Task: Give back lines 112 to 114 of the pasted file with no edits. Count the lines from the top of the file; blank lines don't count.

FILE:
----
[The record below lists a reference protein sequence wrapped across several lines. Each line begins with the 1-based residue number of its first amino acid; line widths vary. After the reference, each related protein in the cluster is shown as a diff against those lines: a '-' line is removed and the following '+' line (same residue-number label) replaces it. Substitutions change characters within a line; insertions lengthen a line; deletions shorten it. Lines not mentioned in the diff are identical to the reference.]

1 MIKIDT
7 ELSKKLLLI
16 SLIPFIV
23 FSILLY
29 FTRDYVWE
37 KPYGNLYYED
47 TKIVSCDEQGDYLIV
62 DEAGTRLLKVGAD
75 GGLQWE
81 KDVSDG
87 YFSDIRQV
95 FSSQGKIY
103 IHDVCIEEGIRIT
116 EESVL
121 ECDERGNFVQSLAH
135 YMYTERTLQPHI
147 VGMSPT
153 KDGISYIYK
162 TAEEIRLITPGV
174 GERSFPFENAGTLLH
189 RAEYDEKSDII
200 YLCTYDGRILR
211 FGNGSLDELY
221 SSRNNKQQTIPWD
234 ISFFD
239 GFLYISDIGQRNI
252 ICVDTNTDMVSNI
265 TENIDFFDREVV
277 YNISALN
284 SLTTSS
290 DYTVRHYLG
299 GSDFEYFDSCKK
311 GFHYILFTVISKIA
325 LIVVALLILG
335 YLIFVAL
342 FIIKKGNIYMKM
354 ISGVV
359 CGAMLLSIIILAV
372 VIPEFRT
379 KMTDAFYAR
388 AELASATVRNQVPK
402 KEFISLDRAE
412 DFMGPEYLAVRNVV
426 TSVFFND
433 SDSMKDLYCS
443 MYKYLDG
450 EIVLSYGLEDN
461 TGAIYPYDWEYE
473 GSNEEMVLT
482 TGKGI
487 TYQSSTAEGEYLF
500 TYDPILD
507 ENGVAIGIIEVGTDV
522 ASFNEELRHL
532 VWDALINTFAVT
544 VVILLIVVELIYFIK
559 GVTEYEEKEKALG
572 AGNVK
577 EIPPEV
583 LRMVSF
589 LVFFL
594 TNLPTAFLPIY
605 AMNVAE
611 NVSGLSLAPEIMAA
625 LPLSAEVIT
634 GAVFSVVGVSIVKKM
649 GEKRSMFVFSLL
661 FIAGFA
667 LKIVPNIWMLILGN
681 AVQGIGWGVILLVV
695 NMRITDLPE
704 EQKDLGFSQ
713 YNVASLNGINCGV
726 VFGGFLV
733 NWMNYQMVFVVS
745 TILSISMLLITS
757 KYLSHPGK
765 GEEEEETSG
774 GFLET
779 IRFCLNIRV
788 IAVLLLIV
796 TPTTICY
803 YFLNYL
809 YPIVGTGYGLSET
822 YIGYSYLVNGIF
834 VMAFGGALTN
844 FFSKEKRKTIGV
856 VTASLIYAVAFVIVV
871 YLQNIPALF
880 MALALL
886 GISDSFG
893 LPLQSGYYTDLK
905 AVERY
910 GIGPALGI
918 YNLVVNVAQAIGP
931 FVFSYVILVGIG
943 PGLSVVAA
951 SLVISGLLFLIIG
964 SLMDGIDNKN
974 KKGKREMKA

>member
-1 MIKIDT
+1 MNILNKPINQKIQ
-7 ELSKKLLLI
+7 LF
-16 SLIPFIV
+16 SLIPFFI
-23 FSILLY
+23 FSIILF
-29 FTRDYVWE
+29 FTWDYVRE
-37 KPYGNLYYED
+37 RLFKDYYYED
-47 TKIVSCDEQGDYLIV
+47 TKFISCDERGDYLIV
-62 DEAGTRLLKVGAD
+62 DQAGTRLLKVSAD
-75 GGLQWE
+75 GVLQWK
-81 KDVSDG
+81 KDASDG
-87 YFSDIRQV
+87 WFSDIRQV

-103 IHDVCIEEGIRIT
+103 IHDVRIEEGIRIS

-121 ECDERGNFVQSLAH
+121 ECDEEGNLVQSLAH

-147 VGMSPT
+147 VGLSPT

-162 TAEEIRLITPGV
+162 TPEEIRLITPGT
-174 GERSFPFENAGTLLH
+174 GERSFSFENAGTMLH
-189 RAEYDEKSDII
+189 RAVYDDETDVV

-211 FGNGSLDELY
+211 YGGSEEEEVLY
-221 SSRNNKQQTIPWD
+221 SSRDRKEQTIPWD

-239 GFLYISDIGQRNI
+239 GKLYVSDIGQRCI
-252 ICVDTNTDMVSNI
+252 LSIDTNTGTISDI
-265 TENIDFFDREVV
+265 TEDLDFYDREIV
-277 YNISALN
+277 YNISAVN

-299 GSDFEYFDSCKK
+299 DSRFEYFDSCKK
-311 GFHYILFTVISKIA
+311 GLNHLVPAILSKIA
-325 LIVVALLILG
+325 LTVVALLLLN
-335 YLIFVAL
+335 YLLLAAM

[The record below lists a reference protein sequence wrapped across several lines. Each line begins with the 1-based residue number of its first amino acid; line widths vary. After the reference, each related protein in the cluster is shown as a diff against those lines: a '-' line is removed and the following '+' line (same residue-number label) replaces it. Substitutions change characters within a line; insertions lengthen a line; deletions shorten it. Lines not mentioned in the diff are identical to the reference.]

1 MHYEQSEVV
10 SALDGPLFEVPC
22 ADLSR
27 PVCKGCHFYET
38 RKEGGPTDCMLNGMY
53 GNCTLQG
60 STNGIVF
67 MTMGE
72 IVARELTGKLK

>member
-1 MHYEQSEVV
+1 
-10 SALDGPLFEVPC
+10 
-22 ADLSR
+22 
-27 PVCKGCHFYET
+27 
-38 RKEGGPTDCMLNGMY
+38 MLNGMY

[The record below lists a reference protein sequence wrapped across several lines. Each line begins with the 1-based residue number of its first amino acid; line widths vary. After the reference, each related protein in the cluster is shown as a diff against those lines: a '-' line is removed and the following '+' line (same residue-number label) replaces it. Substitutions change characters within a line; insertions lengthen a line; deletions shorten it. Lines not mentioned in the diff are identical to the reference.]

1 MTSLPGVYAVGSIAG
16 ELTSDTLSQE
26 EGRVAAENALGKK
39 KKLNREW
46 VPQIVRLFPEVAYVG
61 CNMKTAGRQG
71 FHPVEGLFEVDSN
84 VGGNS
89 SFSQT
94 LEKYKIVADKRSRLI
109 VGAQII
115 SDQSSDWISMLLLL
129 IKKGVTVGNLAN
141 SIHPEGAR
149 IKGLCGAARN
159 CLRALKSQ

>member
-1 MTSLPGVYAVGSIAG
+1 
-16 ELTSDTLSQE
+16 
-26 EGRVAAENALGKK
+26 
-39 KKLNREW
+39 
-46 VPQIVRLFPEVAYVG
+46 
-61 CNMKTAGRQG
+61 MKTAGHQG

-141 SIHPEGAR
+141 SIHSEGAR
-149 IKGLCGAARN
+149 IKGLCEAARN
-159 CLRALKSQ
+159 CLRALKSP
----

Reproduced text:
+29 FTWDYVRE
-37 KPYGNLYYED
+37 RLFKDYYYED